Table of Contents

Handbook on Brand and Experience Management

Handbook on Brand and Experience Management

Elgar original reference

Edited by Bernd H. Schmitt and David L. Rogers

This important Handbook explores new and emerging directions in both brand management research and practice. It encompasses a diverse set of approaches including the latest academic research offering new frameworks for understanding brand management, the researcher’s perspective on current tools in practice by brand managers, new research and conceptual frameworks for understanding and managing customer experiences and recent empirical research and scale development in both brand and experience management. The book focuses on practical, managerial, and organizational best practices.

Chapter 3: When Brands Resonate

Susan Fournier, Michael R. Solomon and Basil G. Englis

Subjects: business and management, marketing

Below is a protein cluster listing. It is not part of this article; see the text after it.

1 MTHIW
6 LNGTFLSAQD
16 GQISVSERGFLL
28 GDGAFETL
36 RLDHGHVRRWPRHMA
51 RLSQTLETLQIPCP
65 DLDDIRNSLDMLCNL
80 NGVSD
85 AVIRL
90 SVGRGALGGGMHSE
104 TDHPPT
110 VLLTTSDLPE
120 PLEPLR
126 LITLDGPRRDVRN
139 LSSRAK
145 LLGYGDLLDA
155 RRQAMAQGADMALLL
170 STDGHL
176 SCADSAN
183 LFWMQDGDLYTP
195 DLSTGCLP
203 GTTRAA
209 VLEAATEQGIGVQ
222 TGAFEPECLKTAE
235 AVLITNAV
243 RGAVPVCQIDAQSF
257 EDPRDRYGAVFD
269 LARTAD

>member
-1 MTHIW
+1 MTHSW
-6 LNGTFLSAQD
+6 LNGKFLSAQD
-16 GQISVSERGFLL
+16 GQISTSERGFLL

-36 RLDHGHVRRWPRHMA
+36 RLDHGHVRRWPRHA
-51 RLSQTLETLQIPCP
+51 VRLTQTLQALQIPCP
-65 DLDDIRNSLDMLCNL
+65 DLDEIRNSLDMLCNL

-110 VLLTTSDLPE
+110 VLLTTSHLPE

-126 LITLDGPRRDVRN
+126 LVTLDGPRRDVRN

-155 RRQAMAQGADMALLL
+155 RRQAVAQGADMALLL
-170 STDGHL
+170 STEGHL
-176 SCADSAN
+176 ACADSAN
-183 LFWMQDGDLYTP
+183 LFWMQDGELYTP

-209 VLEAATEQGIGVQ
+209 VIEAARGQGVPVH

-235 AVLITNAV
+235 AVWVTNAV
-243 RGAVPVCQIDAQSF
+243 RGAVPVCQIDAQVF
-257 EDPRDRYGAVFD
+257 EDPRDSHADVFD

Susan Fournier, Michael R. Solomon and Basil G. Englis INTRODUCTION Managing brands is, in essence, about managing brand meanings (Allen et al., 2008; McCracken, 2005; Sherry, 2005). Brand managers craft meanings for their brands, attend to their articulation through product design and 4Ps specification, leverage claimed brand meanings through line and product extensions, refine meanings through product innovations and repositioning strategies, and organize meanings across product offerings into brand architectures that can guide brand strategies over time. Advertising agencies, package designers, naming consultants, identity firms, logo developers, brand licensing brokers, placement agencies, and public relations firms are just some of the collaborators in a global industry devoted to the task of brand meaning management. This complex and synergistic services network is based upon one simple but critical truth: strong brands are built upon strong meanings. The corollary is a straightforward one: brands die when their meanings lose significance in consumers’ lives. Feldwick (2002) formalized this implied value creation mechanism in his decompositional model of consumer-based brand equity (see Figure 3.1). Feldwick proposes a causal relationship between the various components of brand equity such that brand meanings (that is, ‘the collective associations and beliefs the consumer has about the brand’) drive brand strength (that is, ‘a measure of the strength of consumers’ attachments to a brand’), which in turn generates monetary value from the brand as a separable asset (that is, brand value) (2002, p. 11). Despite the centrality of brand meaning to brand equity formulations, consumer...

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